It seems remarkable to me how often the terrain will change at a state line. Many state lines follow a river, sometimes stranding a part of the state when the river changes course. Or it might follow a ridge top. But especially in the west, many state lines are straight, superimposed on a landscape without straight lines. Yet it seems that often the change is perceptible.
Some of that perceived change is the change in the road. The road surface changes, but sometimes the width of the right-of-way and how the roadsides are tended change, too. Perhaps there will be more or fewer billboards. Coming into South Dakota, I noticed that at least some of the highway information signs use a different font than used by most states.
But the natural environment often changes, too. There might be more hills, fewer trees, noticeably more arid land. As I wander across the country I wonder how the state borders were determined. In a few places I know about the fights to put the border in one place rather than another. For instance, Iowa wanted its northern border at the confluence of the Mississippi and Minnesota Rivers — now the site of the Minneapolis-St Paul International Airport — but it was thought that doing so would leave too little land to form a state between Iowa and Canada. Both Michigan and Ohio wanted to include Toledo, on Lake Erie. The border was set to include Toledo in Ohio, while Michigan got the then-worthless consolation prize of its northern peninsula. But what of the others? I wonder about this until I get home, where I forget to do the research and don’t think about it until the next trip.
Outside Sioux Falls we passed a place filled with the bases of wind turbines. Perhaps they manufacture them there. We saw a lot of windmills in Iowa but none in South Dakota.
As we dropped down to cross the Missouri River at Chamberlain, the land changed. And it stayed changed after climbing back up out of the river valley. It was like we had crossed into a different land rather than just crossing a river.
The distance from the supercharger in Mitchell to the next one, in Murdo, is 113 miles — easy-peasy. But heading west the car was using electricity at a faster than normal rate. There really isn’t much between Mitchell and Murdo, and I became alarmed. We turned off the heater and headlights and dropped our speed to 65 despite the 80 mph limit. We got to Murdo with 61 miles estimated range. We had used over 180 miles of estimated range to go 113 miles.
We stayed overnight in Murdo, about halfway across the state. Murdo has a population 461 and has little to recommend it other than it is the right distance from where we were coming from and where we were going. It does have the Pioneer Auto Museum, a dusty, odd collection of cars and oddments that we enjoyed last time we were there. It’s probably worth a visit if you’re interested in car museums, but it is indelibly burned into our memories and we didn’t need a refresher.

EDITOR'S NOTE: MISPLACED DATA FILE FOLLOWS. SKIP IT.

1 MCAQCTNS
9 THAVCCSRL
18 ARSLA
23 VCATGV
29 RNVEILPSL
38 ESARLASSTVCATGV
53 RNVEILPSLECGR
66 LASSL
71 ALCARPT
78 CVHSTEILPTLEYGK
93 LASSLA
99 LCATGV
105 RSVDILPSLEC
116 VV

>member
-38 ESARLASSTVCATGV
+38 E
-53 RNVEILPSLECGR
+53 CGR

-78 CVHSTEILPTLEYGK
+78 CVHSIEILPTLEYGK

In fact, we were just going across South Dakota to get to the other side. We didn’t stop at the Corn Palace in Mitchell or the South Dakota Tractor Museum in Kimball. We skipped 1880 Town and the Petrified Gardens and the Atlas missile silo.
We didn’t stop for Wall Drug or in the Badlands. Somehow we missed Badlands Harley Davidson in Wall, which sells t-shirts and collectables but no motorcycles.
We didn’t visit Mt Rushmore or the Black Hills or Custer State Park or the Crazy Horse monument. We didn’t go to any of the places near Rapid City — Bear Country USA, Rushmore Mountain Slide, Reptile Gardens, or the plethora of others. We just kept motoring along.
The trip has gotten to be work. Perhaps it is because we’ve been on the road this long. Perhaps it is the mosquito bites I got in Iowa that my body isn’t reacting to well. Perhaps it is the time of year or the change in weather, when everything has started getting gloomy. Perhaps it is South Dakota.
The day from Holstein IA to Murdo SD was filled with rain and mist and drizzle under low clouds. But in the morning, the sun broke through the fog and clouds, and the world looked interesting again. (And my mosquito bites were behaving themselves finally.)
We stopped at a mall in Rapid City to charge the car. What with the change to Mountain time, there was little that was open yet other than a Starbucks, where there was a line of people waiting for their caffeine. Out here in this small-population state with its wide-open spaces, the people in line stood about 3 feet from each other.
Then we went up into the hills for another cousin visit, a short one. Tonight we are in Gillette, Wyoming, headed to Montana and home.